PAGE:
Far from being dissuaded by these concerns, the government is looking forward to the Labor Party tearing itself apart over them at its national conference later this month. It keeps the headlines where Abbott wants them, and well away from his abandonment of real and promised economic reform. “It’s politics, stupid,” seems to be the new ruling principle.
Nowhere was this more obvious than the revelation that the Expenditure Review Committee (ERC) of cabinet, chaired by the prime minister, actively considered changes to superannuation tax arrangements before this year’s budget. Labor’s Chris Bowen, a former treasurer, says the department would not have sent four briefings to the ERC unless this was the case. At the time, Joe Hockey was signalling a disposition for changes. He was being urged to it by his own Commission of Audit, his own Financial System Inquiry, and the superannuation industry itself.
Abbott killed it stone dead after Labor announced it would concessionally tax interest earnings above $75,000. Hardly a sock-the-rich move, it would begin to address the huge cost to the budget of these concessions. Never mind the advice, for Abbott it was politics. The prime minister has now gone one step further. His promise not to look for equitable savings in this area is a “never ever”. Repeating the precedent of his election eve undertakings not to do something, he told reporters, “We have made a very clear decision that we aren’t ever going to increase the taxes on super.”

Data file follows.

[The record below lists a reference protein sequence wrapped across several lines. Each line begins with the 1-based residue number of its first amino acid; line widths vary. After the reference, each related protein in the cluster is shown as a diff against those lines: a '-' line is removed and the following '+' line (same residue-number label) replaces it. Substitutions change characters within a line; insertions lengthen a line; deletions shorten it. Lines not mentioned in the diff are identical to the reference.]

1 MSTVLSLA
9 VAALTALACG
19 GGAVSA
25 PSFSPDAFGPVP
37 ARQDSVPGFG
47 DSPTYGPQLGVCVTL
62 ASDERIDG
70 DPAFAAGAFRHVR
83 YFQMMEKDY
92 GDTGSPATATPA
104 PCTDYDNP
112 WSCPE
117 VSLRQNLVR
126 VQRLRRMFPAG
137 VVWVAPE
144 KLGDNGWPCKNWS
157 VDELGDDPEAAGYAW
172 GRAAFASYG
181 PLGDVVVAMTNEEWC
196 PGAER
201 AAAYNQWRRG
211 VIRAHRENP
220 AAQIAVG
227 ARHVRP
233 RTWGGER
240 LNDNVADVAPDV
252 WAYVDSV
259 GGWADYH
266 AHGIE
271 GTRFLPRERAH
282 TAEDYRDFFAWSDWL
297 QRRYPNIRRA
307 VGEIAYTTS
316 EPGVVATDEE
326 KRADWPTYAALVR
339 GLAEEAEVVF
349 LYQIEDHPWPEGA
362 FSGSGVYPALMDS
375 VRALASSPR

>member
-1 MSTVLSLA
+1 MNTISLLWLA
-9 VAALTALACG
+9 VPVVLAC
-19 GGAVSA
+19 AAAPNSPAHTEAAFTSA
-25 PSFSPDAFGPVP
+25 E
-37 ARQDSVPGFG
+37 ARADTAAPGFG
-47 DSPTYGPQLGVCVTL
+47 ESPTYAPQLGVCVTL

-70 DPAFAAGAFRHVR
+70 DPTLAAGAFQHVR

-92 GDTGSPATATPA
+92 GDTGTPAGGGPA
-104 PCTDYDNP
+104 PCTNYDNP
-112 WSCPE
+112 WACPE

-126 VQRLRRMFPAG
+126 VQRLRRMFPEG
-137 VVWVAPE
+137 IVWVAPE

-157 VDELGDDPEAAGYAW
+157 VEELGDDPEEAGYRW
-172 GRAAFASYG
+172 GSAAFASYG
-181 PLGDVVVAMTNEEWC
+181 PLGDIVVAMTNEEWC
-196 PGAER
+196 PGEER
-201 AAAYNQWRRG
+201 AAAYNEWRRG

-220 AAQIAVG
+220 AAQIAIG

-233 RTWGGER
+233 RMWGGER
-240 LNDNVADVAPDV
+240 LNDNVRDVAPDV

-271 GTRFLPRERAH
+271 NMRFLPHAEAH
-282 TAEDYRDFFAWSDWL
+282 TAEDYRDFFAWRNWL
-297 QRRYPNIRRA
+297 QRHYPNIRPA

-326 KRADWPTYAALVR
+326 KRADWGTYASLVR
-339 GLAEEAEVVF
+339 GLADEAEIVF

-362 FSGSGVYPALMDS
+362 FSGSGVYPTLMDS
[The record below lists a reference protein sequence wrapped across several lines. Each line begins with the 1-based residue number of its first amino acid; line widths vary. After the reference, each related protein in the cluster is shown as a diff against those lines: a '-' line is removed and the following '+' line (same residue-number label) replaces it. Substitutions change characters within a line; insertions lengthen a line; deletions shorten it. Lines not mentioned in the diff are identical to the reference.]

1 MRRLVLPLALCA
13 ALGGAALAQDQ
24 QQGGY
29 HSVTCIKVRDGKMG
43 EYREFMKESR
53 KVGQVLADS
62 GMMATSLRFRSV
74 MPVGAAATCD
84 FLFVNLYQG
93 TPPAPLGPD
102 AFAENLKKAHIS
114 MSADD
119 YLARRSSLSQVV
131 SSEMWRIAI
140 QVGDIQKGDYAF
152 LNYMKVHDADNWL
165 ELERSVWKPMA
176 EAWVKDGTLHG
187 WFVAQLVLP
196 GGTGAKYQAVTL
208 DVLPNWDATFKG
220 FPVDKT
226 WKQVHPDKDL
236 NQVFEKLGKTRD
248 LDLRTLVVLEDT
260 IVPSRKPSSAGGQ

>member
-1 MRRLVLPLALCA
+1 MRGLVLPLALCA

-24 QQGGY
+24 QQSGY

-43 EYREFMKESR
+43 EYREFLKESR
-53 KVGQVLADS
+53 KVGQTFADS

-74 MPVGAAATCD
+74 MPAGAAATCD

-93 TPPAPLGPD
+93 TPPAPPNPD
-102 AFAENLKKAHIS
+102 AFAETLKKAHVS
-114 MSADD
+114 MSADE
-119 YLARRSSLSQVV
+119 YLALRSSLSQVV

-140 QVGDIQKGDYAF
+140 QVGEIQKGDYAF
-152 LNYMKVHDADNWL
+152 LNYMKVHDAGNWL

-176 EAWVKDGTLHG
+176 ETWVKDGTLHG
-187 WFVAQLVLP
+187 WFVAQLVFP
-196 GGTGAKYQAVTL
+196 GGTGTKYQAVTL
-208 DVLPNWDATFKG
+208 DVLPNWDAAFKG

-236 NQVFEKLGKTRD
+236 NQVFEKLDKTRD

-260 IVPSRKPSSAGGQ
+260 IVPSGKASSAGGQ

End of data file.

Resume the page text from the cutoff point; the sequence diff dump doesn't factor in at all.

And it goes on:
A government serious about repairing the budget would be looking for more than bracket creep to do the job – that is, inflation pushing wage and salary earners into higher tax brackets. In the meantime the budget deficit has doubled, unemployment is rising, productivity is falling and investment is patchy. Gittins has called out Abbott’s bluster in opposition, his claim the Liberals had good management in their DNA. “I thought he had a point,” Gittins writes, “but what we didn’t discover until too late was that he and his chosen treasurer just didn’t have that gene in their bodies.”